Tamarind Paste for Asian and Mexican Cuisine

How to Buy, Make, and Use This Sour-Tasting Fruit Paste

Tamarind Paste

 Anieyo/Wikimedia Commons/CC BY 4.0

Tamarind is a sticky, sour-tasting fruit. In Thai cooking, tamarind is used for a variety of dishes, from famous pad Thai noodles to fish and chicken dishes. Tamarind is also a common ingredient in Indian and Mexican cuisines.

Characteristics of Tamarind Paste

The tamarind tree is a common fruit tree that grows all over Asia and also in Mexico. It grows large brown pods that contain the tamarind fruit. The dark brown fruit is removed from the pods and must be separated from the seeds in order to use it.

The texture of tamarind is paste-like. It tastes very sour, so whatever recipe you're making will need sugar or some kind of sweetener.

Buying Tamarind Paste

Tamarind paste is just the fruit (separated from the pod and seeds) of the tamarind tree made into a ready-to-use cooking paste. It comes in a jar or plastic container. You are only likely to need one jar of it for a long time, as the paste is strong and condensed. Tamarind paste can be found in some Chinese/Asian food stores, but you might have more luck buying tamarind paste in Indian food stores. It can also be purchased online.
Buy Tamarind Paste on Amazon

How to Cook with Tamarind Paste

Tamarind paste is easy to use straight from the container. It is usually cooked in with other ingredients, but can also be mixed into uncooked dips and chutneys. The thickness and strength of tamarind paste vary widely depending on which brand you use. If it's a runny paste, you will need to add more in order to achieve the right flavor. Taste-test your recipe to achieve the right sweet-sour balance, adding more paste or more sweetener until you're happy with it.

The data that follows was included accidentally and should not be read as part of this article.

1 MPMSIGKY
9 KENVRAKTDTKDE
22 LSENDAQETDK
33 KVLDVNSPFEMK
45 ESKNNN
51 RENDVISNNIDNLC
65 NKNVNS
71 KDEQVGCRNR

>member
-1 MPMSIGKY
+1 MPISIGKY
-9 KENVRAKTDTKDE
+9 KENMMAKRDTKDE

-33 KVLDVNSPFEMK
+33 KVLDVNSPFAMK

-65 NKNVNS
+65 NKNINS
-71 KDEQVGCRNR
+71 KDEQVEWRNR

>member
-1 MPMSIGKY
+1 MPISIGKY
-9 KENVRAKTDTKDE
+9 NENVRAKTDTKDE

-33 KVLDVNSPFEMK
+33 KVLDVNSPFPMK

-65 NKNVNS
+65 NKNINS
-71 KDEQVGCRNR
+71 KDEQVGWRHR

How to Make Your Own Tamarind Paste at Home

Dried tamarind pods can be purchased in clear packages at Asian food stores. The pods must be opened and the fruit removed. Place fruit in a saucepan with only a little bit of water (3 to 4 tablespoons of water to 1/4 cup fruit) and simmer 10 to 15 minutes to soften. Remove the pan from the heat and use the back of a spoon or a potato masher to gently mash the fruit against the bottom and sides of the pan. Then strain the mash to get a brown liquid. Press the fruit through the strainer to get as much pulp as possible into the liquid while straining out the seeds. Your tamarind paste is now ready to use. Note that homemade pastes tend not to be as strong-tasting as the bottled variety, so you may need to add more to your recipe to achieve the same flavor.

Substitutions for Tamarind Paste

There are two common substitutes for tamarind paste. Vinegar and works well in dishes like pad Thai chicken. If your recipe calls for 1 tablespoon tamarind paste, simply substitute with 1 tablespoon vinegar.

The second substitute is fresh lime juice. Substitute 2 tablespoons lime juice for every 1 tablespoon tamarind paste. Both substitutes work best when the amount of tamarind paste is 2 tablespoons or less. Neither substitute works well if the recipe you wish to make is based on tamarind as the number one flavor ingredient. such as in a recipe for Thai tamarind fish; in that case, you will need to hunt down some tamarind paste.

There is so much you can do with tamarind, and you'll find the flavor very rich and unique-tasting.